Iraqis have settled none of the key issues that were supposed to be resolved by now. There is no law divvying up the nation's vast oil wealth among its Shiite, Sunni and Kurd factions. There is no agreement on potentially explosive territorial disputes between Arabs and the quasi-independent Kurds. Worse, an election commission invited insurrection by disenfranchising Sunnis, including leaders who turned on al-Qaeda and sided with the United States. About 150 were barred from Sunday's ballot, not the best way to engage a pivotal and potentially violent minority that boycotted the last major elections in 2005.
Stephen Farrell reports on early voting in a video at the New York Times At War Blog.
We didn't forget NBC in the news coverage. We're going out with them. NBC Nightly News with Brian Williams led with Iraq last night. At Brian Williams' blog, you've got the first half (with Andrea Mitchell). And here, you can find both segments in video form.
Brian Williams: Good evening. It will go down in history among the events that shaped our times, the decision by President George W. Bush to go to war in Iraq after the United States had been attacked on 9/11 with no direct connection between the two. The United States has paid a heavy price for the war which will be seven years old later this month -- that's a year longer than all of World War II. 96,000 American servicemen and women are still stationed in Iraq, more than 4300 Americans have died there, more than 31,000 have been wounded. The war's financial cost is estimated to be north of $700 billion and growing. The Iraq War is back in the news tonight because of new violence there just like the old days and because of a new take on the war from an old hand in the Bush operation, Karl Rove. We begin tonight with our chief foreign affairs correspondent Andrea Mitchell.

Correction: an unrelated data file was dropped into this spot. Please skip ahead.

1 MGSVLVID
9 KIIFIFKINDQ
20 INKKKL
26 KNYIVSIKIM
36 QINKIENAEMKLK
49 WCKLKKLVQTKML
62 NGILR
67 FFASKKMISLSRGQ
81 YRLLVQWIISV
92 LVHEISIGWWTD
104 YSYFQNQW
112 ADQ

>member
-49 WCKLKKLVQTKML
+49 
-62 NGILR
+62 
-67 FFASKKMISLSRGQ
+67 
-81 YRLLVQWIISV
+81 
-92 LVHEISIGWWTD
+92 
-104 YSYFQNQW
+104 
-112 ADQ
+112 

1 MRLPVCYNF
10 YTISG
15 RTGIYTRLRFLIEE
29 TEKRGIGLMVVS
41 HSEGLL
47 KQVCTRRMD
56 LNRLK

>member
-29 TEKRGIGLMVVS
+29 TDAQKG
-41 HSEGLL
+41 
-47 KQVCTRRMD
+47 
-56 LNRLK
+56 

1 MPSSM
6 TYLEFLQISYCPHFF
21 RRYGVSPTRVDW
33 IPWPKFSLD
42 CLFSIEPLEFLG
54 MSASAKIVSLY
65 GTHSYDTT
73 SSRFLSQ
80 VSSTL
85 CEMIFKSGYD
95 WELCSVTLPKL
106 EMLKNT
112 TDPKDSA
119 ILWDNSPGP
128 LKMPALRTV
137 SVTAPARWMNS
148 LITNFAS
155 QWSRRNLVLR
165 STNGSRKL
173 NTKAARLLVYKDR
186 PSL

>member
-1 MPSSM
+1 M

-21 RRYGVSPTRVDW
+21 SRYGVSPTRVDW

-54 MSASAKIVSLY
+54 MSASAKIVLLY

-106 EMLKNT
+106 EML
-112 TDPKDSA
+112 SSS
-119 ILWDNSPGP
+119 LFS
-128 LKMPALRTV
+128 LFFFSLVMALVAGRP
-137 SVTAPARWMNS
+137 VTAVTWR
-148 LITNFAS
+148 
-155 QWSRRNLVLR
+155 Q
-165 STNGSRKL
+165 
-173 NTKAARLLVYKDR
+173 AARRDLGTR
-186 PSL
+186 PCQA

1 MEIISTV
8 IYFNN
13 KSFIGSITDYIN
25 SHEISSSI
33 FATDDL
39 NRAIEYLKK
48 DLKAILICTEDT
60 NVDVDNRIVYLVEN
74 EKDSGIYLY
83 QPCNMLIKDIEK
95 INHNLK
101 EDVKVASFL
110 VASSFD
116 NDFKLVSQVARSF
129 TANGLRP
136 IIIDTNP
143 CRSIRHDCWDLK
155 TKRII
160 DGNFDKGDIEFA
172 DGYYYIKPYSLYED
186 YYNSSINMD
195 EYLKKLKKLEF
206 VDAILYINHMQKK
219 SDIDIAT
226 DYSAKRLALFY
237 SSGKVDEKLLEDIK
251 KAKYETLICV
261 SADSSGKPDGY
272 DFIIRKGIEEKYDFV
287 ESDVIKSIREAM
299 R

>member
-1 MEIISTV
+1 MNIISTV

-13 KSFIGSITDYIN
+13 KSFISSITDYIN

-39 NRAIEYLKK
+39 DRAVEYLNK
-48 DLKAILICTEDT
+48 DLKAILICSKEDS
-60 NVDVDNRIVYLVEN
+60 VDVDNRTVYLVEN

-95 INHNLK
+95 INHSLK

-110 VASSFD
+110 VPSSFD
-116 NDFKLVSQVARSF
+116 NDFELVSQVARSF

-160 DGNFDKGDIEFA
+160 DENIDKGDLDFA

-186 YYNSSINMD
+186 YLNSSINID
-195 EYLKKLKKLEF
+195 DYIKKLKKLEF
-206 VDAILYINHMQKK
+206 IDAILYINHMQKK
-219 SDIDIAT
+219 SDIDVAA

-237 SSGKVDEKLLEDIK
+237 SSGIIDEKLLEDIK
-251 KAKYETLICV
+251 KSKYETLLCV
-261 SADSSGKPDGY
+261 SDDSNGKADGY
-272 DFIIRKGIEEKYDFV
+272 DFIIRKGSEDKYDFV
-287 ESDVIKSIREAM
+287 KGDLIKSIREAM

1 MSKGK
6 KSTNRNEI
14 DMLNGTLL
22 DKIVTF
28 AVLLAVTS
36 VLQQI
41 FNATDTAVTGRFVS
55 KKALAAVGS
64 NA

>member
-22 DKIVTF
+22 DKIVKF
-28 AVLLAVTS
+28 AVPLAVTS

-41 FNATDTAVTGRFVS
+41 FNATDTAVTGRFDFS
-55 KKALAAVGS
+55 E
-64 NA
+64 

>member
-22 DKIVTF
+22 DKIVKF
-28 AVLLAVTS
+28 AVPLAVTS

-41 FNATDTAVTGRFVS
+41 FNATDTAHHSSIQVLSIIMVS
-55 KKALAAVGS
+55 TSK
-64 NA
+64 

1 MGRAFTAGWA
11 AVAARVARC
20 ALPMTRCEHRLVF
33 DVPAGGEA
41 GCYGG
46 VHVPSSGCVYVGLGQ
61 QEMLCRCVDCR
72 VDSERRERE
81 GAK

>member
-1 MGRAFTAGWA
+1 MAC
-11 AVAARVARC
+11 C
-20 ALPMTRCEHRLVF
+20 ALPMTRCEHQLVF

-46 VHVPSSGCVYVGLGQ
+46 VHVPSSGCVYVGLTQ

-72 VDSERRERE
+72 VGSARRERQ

George W. Bush [footage]: The architect Karl Rove.
Andrea Mitchell: Now Karl Rove, the architect of George W. Bush's elections, says if not for the threat of Weapons of Mass Destruction, there probably would have been no Iraq War. In Courage and Consequence, which we bought at a Washington bookstore before it's official release, Rove writes, "Congress was very unlikely to have supported the use-of-force resolution without the threat of WMD." But since no such weapons existed, Rove asks, "So, then, did Bush lie us into war?" His answer: "Absolutely not." Some other Bush insiders back him up.